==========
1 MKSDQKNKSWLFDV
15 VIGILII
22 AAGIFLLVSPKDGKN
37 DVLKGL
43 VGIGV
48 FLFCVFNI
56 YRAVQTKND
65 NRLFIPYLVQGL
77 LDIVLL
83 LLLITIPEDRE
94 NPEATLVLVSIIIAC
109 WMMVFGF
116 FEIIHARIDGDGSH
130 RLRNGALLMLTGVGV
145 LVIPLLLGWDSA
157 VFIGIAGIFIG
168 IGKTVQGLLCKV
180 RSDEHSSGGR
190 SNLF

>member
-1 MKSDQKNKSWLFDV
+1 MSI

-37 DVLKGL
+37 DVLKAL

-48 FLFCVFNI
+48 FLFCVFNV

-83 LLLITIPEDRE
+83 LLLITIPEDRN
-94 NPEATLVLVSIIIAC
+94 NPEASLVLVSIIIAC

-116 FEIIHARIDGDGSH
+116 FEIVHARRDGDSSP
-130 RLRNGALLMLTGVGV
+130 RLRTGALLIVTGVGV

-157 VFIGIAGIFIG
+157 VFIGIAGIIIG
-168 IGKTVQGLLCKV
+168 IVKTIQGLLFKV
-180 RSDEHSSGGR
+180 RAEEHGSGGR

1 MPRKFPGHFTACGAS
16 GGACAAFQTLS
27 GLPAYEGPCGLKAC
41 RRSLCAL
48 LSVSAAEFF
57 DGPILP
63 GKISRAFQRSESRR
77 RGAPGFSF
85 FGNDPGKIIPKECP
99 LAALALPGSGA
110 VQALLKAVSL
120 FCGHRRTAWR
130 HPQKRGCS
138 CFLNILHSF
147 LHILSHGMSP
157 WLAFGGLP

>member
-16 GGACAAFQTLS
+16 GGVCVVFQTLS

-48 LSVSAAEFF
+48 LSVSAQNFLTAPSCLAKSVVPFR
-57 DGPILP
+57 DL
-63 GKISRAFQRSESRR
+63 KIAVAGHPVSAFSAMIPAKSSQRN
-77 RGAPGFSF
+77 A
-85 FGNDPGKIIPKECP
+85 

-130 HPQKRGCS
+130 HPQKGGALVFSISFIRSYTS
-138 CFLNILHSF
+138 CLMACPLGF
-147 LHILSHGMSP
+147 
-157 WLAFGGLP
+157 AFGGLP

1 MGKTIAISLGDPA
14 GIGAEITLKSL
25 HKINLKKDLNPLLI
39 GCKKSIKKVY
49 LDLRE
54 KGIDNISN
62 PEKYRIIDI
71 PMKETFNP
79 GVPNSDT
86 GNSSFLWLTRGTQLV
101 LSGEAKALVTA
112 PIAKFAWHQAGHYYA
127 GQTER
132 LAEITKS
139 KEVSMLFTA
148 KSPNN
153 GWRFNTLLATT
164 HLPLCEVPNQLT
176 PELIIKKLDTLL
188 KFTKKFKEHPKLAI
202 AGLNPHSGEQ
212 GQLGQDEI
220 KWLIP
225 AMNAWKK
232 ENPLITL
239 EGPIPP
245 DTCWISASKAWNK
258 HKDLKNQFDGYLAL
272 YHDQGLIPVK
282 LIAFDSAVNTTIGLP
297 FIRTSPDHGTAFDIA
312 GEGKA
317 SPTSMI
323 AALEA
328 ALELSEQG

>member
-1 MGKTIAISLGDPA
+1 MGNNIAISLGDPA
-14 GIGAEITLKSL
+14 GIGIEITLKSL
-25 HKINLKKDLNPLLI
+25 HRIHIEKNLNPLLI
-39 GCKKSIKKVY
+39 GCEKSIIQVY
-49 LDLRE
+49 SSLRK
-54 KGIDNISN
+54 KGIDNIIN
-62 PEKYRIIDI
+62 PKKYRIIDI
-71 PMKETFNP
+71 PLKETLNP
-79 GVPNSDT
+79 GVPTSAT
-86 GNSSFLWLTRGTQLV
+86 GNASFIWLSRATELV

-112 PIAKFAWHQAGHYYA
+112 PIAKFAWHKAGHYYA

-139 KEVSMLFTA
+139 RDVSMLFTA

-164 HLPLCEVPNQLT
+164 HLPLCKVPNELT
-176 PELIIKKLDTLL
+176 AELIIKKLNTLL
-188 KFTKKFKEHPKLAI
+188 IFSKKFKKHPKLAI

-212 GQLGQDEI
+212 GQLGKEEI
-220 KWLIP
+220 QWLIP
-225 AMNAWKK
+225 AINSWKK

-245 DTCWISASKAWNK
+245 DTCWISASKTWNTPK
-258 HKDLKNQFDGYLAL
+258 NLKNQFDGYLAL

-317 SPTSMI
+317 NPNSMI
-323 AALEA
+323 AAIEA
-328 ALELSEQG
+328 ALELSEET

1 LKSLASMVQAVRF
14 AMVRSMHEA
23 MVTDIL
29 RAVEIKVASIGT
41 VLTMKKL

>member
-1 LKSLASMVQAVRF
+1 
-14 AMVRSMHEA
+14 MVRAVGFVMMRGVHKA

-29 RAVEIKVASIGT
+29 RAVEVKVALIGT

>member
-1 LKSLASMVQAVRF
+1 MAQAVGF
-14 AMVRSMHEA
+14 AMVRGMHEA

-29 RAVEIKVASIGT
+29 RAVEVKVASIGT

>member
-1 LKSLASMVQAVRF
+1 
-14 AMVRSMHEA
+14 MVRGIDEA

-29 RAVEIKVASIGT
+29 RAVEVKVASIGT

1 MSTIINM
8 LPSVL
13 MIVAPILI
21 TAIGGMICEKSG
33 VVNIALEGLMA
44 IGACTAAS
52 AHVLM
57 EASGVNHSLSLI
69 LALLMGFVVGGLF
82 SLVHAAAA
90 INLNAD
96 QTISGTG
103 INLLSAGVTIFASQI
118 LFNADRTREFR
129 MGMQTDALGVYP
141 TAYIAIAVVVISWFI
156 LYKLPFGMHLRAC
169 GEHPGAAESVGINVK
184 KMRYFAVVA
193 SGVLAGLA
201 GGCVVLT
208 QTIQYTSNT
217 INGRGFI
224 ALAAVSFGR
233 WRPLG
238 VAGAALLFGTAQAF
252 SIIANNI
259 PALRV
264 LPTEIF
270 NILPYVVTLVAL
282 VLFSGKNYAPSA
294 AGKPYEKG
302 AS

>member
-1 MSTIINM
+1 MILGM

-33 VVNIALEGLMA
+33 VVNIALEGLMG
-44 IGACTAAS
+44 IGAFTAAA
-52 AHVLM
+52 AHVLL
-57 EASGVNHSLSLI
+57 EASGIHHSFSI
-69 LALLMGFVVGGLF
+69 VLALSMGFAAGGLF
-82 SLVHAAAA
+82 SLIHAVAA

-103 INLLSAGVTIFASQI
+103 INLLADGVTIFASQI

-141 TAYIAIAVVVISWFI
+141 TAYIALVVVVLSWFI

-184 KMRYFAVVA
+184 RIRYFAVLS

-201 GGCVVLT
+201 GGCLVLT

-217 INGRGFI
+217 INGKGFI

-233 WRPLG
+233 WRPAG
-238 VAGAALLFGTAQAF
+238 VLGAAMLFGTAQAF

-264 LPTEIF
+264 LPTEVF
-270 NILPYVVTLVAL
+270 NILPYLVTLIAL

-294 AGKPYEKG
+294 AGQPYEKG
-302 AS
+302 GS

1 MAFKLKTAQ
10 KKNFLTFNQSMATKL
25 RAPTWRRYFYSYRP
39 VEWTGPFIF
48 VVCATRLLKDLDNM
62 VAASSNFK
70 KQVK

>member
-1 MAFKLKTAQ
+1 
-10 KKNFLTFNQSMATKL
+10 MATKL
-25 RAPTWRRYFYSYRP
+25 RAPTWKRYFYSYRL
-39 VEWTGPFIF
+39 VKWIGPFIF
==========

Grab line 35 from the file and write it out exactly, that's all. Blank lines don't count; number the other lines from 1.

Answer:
-157 VFIGIAGIFIG